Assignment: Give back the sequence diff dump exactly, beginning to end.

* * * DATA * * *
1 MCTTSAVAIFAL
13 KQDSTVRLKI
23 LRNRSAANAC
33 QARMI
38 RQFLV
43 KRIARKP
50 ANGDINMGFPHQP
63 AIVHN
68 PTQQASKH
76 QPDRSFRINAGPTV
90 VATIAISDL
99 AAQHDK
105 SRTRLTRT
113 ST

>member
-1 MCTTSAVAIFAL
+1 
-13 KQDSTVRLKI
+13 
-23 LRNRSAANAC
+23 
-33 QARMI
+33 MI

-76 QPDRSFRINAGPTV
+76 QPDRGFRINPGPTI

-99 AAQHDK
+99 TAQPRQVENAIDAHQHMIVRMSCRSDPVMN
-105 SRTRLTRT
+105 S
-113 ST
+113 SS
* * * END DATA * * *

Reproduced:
1 MCTTSAVAIFAL
13 KQDSTVRLKI
23 LRNRSAANAC
33 QARMI
38 RQFLV
43 KRIARKP
50 ANGDINMGFPHQP
63 AIVHN
68 PTQQASKH
76 QPDRSFRINAGPTV
90 VATIAISDL
99 AAQHDK
105 SRTRLTRT
113 ST

>member
-1 MCTTSAVAIFAL
+1 
-13 KQDSTVRLKI
+13 
-23 LRNRSAANAC
+23 
-33 QARMI
+33 MI

-76 QPDRSFRINAGPTV
+76 QPDRGFRINPGPTI

-99 AAQHDK
+99 TAQPRQVENAIDAHQHMIVRMSCRSDPVMN
-105 SRTRLTRT
+105 S
-113 ST
+113 SS